Talking to the Man
I didn’t always take care of my teeth, not like I do today. When I was little more than a kid, I used to walk over to Nate’s gym, pull on the gloves and spar with some of the young pros who’d pass through. I wasn’t all that good at punching, but I could take a punch, which is why my teeth are a little crooked today.
But I’m not thinking about that when I walk into Mr. Purdy’s office with my application all filled out. Filled out in black ink, no less. He’s sitting there, glasses low on the bridge of his nose, lips pursed, looking over a computer printout. He’s also ignoring the hell out of me. I clear my throat.
“There a problem?” he says. It’s not really a question, and he’s not expecting an answer.
I shift my weight from one foot to the other. “Bob Spackle over in personnel sent me up here. Asked if you wouldn’t mind looking over my paperwork. He wanted to see if maybe I can fill that space on the maintenance crew.” I’m pretty good with words in a clutch, and this is definitely a clutch moment, since I need the job bad.
He looks up, but doesn’t say anything. He’s now studying my face. Then, “You ever win one?”
“Depends on what you mean by win,” I reply, but I knew what he meant.
“Pull that chair over and have a seat. Let’s see what we got here.”
I hand him my papers and walk over to the chair. It’s heavy. I’m not so young anymore, but I don’t let him know I’m having a problem. I hear him chuckle behind me.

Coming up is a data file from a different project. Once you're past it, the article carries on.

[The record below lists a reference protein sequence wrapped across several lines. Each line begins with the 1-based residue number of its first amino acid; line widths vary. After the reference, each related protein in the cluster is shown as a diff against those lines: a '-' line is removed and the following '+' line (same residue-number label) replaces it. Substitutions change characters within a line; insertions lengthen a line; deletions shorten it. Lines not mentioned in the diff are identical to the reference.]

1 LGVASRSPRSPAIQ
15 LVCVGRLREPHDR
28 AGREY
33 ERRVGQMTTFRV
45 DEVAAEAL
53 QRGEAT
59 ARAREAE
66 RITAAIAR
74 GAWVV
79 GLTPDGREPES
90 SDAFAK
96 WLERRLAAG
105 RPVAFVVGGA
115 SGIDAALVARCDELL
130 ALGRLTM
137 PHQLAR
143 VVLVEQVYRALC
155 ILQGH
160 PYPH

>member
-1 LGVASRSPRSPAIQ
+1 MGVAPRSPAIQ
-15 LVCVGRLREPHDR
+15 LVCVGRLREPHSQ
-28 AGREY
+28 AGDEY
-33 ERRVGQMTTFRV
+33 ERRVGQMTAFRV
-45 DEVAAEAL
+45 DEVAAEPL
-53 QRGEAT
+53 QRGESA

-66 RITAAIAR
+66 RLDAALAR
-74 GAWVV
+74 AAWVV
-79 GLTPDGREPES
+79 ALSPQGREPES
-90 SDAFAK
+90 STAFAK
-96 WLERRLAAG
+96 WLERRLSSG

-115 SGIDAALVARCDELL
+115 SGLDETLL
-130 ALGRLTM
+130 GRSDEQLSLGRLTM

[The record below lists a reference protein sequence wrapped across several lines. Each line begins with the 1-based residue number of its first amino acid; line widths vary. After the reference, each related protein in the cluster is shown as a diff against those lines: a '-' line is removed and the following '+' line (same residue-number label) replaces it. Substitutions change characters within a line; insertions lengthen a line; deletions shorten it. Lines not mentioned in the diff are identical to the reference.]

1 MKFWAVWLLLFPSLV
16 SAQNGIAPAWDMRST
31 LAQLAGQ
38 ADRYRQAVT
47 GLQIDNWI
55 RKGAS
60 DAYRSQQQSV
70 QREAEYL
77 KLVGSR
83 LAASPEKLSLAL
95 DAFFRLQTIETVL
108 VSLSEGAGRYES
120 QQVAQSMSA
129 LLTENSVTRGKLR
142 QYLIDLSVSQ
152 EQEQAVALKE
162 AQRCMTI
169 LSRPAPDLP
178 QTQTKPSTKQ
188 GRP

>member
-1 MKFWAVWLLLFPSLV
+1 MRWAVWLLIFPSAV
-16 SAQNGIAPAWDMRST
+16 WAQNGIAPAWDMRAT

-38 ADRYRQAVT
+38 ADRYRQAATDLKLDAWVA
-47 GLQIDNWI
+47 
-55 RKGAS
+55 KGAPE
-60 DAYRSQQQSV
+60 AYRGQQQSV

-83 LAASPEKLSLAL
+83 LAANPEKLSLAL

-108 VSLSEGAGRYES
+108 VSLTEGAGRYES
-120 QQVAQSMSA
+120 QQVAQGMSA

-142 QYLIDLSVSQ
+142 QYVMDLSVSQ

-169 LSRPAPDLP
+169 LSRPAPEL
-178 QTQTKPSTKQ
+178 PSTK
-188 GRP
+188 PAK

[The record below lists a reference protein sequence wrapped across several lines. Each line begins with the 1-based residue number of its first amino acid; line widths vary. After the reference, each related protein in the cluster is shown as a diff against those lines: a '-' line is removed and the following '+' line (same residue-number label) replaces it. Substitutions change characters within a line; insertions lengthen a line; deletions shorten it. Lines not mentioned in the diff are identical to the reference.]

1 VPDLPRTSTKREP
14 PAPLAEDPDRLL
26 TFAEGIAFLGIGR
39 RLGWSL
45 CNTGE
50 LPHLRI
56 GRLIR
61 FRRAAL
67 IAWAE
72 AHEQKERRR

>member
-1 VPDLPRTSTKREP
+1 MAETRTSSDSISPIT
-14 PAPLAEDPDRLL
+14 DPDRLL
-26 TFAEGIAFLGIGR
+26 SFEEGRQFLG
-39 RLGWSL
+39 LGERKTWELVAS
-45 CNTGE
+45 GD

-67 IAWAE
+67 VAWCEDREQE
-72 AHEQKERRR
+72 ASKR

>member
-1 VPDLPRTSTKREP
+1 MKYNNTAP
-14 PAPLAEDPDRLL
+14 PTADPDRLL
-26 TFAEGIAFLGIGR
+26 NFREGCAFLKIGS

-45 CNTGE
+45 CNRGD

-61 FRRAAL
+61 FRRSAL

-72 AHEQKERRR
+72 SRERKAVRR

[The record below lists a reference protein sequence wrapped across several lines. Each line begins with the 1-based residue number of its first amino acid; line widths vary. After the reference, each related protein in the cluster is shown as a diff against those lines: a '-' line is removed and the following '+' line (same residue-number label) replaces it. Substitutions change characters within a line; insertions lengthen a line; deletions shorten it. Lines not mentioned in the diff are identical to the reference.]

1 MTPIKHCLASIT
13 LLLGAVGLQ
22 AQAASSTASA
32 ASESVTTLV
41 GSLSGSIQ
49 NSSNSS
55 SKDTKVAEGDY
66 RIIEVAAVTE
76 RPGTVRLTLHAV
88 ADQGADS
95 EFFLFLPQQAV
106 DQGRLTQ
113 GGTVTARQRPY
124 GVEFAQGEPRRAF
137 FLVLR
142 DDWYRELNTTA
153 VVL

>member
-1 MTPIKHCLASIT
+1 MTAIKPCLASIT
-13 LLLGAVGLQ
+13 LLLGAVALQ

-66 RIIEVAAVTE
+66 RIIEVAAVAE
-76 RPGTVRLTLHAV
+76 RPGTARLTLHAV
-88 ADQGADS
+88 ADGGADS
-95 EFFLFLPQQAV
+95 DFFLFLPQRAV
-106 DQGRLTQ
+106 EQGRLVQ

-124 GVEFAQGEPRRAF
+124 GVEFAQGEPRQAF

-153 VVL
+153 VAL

“I saw you the time Johnny Rocca worked you over. Hope you got paid.”
I turn around, straining with that huge chair in my arms. He’s smiling big and, more than likely, mentally patting himself on the back for having such a great memory.
I put the chair square in front of his desk. As I sit down, I say, “Yeah. I got paid. Not enough, but I got paid.” Fact is, I didn’t get paid, I got screwed. You’d be surprised how often that happens in the fight game, and especially to pugs like me. But I don’t really want that to get around, because I still got some pride. I swallow a little of it and continue. “I need the job. I can do the work, and you won’t regret hiring me.”
Mr. P is sitting there, looking at me and not saying anything. You have to wonder what’s going through his mind. Suddenly, some small thing in him changes. Leaning forward, he looks down at my papers, which he’s spread across his desk. “I know I won’t regret it.” He picks up a pen and signs the bottom of one the forms. As he’s handing me the papers back, he asks, “When can you start? I need you tomorrow morning.”
“I’ll be here first thing. Ready to go.”
He nods his head. “Good seeing you again, Bruiser.”
Bruiser. Been a while since anyone called me that. Anyway, a few minutes later, after having dropped my papers off in personnel, I’m walking down the street, and I’m feeling good. I’ve always been lucky. I am a lucky man.